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I have to disagree and agree. Yes smoother is better for INTAKE of the fuel as it allows for the fastest/fullest intake possable per the values of course, But early in the process IF one tumbles the fuel in an enviroment rich in air then the fuel will suspend the air in the fuel, this increases volume. Volume of the cyld. is directly related to output. If you will notice on high manifold dragsters one will find larger spacers between the throttle body and intake portion of the engine, the inside of these spacers are in some cases smooth, lightly rough or in extreme cases gritty, this is a point of engine tuning, certinly there are others too of course. I have built many race intakes for motorcycles from 50 cc to 500 cc and yes I was going for smooth on most of the intakes, but I had engines that were 2 stroke, their intake is not a product of valves but a product of the piston, I wanted the fuel in as fast as I could get it. In 4 strokes theory holds that volume NOT speed of intake makes the fuel burn with the most expantion, which is what one whats to push the piston down with the most force. One thing I think we all agree on is the people who build these engines built them with the know how, not this guy selling those Tornados on late night TV.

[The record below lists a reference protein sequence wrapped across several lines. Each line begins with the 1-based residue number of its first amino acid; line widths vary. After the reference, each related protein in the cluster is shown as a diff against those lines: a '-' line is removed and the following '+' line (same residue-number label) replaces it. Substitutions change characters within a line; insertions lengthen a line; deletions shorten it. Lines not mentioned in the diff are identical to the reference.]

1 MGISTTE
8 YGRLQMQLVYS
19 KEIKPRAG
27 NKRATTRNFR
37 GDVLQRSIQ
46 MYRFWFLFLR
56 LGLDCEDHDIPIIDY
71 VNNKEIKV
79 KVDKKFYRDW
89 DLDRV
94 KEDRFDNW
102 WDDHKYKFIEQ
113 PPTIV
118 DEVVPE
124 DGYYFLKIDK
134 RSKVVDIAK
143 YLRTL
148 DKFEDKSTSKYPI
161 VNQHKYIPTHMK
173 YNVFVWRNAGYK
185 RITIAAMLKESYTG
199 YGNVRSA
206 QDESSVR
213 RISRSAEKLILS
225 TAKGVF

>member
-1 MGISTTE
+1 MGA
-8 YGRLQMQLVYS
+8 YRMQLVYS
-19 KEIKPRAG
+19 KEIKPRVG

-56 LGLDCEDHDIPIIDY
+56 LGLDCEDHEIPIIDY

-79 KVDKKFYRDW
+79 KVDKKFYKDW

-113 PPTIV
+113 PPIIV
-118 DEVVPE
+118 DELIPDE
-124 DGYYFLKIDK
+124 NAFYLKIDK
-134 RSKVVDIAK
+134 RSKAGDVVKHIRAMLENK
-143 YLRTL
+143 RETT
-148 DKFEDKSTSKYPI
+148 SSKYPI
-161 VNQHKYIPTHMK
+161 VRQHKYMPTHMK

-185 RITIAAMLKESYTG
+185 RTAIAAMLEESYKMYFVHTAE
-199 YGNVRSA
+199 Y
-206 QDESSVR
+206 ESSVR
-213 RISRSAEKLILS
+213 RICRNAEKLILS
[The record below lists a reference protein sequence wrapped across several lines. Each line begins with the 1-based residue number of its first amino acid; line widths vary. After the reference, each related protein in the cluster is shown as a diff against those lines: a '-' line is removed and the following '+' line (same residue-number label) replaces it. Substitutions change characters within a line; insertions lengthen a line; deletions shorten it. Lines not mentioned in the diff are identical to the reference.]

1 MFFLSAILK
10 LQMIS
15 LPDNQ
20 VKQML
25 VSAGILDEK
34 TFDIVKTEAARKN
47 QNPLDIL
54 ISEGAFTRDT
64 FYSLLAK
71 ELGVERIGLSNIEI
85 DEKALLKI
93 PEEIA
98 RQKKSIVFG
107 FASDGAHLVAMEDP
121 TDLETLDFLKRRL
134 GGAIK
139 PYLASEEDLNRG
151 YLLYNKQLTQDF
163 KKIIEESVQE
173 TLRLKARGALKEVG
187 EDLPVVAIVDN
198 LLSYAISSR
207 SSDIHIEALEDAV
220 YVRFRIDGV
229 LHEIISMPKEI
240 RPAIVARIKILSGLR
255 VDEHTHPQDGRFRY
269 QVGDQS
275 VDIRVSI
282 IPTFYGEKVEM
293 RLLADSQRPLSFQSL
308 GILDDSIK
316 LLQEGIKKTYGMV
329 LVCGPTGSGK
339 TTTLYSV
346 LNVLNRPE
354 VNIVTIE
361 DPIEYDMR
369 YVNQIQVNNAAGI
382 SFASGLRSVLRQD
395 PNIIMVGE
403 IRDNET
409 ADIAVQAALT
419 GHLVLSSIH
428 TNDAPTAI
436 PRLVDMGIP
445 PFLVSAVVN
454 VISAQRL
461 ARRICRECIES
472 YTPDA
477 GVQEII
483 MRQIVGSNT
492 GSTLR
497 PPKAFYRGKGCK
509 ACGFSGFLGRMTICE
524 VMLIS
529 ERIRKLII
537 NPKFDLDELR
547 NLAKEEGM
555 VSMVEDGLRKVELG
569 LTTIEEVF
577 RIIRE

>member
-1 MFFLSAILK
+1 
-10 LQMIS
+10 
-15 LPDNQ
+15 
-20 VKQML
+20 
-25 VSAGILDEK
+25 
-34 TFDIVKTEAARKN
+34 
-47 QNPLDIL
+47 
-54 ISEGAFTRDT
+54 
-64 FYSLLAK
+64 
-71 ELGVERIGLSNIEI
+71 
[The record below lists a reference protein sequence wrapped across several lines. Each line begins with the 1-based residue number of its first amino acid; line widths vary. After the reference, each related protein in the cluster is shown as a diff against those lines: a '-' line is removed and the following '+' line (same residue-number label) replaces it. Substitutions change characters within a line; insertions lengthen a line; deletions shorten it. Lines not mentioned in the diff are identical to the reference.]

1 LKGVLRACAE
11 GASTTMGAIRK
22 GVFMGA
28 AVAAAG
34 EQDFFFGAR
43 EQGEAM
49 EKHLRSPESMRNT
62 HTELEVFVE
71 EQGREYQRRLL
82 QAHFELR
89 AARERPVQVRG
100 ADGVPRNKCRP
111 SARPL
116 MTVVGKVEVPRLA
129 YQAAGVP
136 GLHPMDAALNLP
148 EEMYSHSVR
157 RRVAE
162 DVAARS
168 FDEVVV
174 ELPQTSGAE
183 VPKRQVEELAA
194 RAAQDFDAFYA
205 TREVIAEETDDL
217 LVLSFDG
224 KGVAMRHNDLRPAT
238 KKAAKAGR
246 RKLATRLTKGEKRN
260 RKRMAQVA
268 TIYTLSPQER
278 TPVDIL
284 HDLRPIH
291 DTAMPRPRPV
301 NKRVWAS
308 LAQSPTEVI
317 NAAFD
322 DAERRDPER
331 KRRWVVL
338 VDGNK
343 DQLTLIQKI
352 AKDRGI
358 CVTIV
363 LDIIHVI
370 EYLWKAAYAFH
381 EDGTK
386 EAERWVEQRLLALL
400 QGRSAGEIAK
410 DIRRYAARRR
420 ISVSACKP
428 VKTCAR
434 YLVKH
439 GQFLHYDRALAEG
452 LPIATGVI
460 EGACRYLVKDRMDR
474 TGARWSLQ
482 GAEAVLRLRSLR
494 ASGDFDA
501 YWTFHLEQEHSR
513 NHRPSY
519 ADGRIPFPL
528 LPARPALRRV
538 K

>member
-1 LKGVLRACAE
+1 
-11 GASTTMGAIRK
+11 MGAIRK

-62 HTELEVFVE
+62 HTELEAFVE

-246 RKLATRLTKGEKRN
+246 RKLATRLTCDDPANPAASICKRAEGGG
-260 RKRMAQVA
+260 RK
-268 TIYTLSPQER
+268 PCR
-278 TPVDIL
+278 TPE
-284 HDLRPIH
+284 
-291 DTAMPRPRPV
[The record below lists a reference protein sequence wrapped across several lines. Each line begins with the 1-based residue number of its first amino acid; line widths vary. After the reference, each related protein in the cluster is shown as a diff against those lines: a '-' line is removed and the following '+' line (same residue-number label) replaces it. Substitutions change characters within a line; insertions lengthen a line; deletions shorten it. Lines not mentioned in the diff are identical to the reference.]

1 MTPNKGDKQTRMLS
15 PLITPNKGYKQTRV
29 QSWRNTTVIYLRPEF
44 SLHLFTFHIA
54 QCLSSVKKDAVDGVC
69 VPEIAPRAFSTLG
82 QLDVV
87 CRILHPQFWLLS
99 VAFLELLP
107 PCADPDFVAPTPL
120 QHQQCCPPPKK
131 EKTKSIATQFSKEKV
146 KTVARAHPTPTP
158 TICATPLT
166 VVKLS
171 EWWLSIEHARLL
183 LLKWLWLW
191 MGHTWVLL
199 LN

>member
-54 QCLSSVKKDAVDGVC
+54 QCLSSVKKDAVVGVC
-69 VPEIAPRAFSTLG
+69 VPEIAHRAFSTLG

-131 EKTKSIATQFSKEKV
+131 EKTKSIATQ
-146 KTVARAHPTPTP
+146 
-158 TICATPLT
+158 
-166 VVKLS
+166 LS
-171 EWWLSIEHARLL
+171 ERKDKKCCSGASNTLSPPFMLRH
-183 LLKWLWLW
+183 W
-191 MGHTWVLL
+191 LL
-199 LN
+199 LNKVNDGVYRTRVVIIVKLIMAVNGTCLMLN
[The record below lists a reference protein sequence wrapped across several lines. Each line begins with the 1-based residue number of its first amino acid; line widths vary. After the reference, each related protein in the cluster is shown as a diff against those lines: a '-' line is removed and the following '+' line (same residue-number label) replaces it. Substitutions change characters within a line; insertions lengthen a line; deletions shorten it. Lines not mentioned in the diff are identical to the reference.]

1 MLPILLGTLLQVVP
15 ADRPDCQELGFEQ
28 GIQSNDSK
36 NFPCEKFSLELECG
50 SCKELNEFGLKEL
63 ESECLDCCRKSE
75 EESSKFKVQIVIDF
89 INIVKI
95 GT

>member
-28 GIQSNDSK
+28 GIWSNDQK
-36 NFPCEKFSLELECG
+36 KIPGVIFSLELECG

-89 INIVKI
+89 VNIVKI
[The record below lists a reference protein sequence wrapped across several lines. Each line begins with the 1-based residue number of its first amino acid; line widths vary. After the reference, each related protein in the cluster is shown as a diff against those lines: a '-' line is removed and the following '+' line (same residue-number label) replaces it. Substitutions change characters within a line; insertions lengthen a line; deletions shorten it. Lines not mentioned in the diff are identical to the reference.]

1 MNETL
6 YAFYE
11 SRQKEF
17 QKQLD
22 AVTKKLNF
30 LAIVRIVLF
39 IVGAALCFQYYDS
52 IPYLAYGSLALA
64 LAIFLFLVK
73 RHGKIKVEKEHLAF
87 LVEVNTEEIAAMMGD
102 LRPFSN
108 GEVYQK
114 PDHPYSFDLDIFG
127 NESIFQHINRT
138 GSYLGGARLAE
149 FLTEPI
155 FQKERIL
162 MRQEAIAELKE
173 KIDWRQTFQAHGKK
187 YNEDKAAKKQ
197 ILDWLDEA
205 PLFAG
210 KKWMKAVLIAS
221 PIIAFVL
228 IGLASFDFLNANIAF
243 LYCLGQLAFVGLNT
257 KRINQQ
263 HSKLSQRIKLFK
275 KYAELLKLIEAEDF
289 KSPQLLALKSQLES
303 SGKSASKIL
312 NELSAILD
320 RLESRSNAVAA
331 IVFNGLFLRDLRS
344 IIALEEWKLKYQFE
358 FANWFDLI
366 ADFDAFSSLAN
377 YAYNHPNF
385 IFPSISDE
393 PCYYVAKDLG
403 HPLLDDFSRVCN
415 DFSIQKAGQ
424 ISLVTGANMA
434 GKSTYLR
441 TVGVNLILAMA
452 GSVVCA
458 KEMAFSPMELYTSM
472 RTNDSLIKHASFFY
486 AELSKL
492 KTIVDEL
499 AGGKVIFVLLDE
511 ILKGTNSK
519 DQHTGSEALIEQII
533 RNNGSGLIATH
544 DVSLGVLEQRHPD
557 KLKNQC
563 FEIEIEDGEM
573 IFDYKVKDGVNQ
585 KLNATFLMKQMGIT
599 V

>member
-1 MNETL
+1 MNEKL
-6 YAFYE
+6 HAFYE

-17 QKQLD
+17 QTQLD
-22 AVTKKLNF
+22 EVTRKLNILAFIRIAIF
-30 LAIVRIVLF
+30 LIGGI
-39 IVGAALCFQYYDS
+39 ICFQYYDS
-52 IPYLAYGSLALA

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Well, it sounds like you know what you are talking about, but...

A couple of things.

With an EFI engine, the fuel is *typically injected near the intake valve (preferably on the closed intake valve). So there is no time to tumble the air.

And intake length should be decided on both what RPM ranges you want (low end torque, or high end torque). Along with that, you should also calculate the best length to take advantage of the pressure waves.

Along with that, air speed is directly related to air mass inside the combustion chanmber. Maximum intake velocity is the goal. The higher the velocity, the more air that will reach the chamber before the valve closes. Since it is known that you can not reach above 100% VE, every single bit of air you can get it, makes the VE that much closer to 100%. Of course, in rare instances, you can take advantage of the pressure wave, and actually achieve 1007 or above VE (but in only a very narrow RPM range).

Forced induction doesn't actually increase VE though. It just changes what the atmosphere is that the engine breathes from. But, that is something beyond.
 

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angie-darrell said:
and.................It has all been said.
Figured I would share it with those others who didn't know :D